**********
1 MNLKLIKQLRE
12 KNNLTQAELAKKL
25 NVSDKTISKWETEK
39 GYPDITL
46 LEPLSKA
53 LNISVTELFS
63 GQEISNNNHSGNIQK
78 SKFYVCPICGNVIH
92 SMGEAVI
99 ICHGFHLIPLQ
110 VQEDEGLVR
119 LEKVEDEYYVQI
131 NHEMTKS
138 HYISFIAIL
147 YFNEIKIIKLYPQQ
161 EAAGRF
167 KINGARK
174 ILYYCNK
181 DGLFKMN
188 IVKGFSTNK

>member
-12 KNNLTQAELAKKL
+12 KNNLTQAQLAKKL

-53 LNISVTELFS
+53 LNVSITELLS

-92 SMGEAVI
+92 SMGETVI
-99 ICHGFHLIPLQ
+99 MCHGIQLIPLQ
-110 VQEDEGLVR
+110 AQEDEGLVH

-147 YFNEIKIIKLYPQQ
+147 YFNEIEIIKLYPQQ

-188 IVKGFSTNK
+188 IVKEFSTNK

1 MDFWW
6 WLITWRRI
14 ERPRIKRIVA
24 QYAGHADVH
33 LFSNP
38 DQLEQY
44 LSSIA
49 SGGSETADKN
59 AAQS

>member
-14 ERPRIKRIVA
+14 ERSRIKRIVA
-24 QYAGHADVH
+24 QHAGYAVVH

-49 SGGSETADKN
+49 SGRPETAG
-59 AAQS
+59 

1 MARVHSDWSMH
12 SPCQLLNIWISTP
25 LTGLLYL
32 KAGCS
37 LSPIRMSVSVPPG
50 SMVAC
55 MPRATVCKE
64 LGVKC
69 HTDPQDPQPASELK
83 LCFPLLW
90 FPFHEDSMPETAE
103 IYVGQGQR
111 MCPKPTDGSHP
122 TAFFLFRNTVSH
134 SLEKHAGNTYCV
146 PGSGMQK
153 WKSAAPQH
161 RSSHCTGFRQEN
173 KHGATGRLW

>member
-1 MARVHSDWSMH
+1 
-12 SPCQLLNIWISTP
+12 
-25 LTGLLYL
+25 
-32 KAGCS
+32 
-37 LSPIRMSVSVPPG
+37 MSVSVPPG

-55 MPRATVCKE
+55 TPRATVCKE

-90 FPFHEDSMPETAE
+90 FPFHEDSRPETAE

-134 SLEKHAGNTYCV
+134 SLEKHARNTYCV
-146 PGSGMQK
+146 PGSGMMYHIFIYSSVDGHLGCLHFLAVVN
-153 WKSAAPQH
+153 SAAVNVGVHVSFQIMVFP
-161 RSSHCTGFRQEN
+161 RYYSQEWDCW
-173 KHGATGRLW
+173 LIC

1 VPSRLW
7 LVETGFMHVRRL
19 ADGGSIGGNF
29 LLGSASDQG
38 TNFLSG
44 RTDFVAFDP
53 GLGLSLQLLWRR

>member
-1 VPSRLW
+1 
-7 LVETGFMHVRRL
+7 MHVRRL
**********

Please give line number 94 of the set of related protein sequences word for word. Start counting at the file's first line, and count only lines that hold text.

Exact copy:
-161 RSSHCTGFRQEN